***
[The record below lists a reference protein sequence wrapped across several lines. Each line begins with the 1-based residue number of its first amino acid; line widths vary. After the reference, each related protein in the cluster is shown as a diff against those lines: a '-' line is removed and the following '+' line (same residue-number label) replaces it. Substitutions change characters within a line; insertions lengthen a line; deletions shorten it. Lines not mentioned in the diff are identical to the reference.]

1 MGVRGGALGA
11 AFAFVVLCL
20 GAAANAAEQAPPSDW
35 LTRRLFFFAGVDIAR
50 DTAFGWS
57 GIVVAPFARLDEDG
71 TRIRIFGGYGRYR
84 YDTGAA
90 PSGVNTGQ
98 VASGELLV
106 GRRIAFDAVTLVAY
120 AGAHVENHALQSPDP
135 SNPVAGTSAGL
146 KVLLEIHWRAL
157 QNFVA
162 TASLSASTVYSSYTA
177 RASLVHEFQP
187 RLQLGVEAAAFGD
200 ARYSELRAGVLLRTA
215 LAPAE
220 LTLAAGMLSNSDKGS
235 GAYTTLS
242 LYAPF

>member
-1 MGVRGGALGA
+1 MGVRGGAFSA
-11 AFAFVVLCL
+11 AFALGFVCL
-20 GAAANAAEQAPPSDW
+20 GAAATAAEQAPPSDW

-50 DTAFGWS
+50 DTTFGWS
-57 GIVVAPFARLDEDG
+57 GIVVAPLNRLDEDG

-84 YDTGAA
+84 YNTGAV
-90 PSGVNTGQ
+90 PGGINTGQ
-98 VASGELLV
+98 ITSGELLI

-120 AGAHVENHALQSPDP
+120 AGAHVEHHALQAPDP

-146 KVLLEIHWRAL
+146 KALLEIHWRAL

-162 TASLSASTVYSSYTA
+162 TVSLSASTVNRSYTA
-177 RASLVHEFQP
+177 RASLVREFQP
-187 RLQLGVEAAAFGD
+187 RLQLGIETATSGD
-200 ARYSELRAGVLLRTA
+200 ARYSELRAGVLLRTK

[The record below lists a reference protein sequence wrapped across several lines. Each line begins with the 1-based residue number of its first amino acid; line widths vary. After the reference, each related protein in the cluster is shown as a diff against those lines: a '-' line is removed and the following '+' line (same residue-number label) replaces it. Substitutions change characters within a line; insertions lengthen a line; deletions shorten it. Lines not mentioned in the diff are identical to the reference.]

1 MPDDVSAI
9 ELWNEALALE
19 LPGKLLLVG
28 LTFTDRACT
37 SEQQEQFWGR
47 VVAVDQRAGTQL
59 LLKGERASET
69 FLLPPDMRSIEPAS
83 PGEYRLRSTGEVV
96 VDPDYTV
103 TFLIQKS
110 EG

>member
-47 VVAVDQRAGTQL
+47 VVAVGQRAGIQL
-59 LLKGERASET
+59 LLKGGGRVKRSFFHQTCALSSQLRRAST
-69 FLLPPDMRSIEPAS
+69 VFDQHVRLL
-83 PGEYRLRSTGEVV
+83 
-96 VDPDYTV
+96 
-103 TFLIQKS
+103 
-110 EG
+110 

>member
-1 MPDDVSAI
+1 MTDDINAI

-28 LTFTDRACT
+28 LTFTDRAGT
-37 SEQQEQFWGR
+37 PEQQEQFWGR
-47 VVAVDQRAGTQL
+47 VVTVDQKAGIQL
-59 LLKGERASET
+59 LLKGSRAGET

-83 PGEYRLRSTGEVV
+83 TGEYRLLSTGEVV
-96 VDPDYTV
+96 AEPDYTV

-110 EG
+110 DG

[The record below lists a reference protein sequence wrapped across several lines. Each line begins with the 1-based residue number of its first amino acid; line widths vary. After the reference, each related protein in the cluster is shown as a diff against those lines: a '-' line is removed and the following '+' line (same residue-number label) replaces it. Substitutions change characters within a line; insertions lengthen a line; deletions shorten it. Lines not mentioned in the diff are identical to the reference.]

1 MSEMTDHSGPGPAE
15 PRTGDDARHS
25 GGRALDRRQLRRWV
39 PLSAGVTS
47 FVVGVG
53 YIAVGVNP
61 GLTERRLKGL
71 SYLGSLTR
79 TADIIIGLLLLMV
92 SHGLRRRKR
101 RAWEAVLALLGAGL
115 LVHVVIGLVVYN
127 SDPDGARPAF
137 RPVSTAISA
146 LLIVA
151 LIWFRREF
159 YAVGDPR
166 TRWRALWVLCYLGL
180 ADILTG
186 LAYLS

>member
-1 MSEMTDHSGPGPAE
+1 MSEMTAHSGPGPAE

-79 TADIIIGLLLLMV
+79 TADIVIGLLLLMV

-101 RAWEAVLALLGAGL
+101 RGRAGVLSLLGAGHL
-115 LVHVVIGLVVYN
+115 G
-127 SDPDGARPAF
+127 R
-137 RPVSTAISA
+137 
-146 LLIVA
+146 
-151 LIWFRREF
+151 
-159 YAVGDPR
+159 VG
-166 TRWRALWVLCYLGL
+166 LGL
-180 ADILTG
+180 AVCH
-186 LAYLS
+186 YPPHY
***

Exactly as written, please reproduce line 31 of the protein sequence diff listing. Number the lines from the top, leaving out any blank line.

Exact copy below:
+20 GAAATAAEQAPPSDW